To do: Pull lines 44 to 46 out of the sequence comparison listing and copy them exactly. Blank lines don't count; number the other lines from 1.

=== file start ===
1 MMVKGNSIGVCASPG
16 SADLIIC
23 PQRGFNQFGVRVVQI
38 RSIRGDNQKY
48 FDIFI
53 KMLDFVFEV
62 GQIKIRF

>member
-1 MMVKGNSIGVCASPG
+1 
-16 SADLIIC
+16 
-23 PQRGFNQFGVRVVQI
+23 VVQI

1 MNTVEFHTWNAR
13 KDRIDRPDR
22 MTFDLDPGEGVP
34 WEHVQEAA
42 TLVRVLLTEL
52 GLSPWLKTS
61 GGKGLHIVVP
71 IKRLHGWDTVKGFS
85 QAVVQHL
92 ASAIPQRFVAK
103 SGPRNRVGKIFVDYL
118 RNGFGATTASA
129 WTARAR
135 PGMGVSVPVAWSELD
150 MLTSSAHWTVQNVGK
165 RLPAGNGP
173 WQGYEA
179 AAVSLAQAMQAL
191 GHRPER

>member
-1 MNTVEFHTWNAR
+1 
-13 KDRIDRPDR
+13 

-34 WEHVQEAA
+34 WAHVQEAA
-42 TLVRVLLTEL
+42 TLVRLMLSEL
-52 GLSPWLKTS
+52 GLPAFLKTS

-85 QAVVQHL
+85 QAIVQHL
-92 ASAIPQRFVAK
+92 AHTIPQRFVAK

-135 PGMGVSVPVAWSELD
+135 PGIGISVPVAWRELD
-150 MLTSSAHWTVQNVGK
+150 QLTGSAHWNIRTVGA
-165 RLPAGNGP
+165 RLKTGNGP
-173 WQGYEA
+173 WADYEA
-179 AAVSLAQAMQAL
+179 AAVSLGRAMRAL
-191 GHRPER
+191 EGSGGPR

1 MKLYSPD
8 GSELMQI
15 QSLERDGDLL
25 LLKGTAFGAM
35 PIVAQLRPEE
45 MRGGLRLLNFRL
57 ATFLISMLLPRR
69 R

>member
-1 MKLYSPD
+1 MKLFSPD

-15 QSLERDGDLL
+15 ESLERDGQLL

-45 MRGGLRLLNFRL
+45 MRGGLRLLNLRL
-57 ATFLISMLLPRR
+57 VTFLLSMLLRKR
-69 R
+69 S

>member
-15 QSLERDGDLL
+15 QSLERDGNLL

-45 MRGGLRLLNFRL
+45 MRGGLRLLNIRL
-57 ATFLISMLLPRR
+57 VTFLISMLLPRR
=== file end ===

+52 GLPAFLKTS

-85 QAVVQHL
+85 QAIVQHL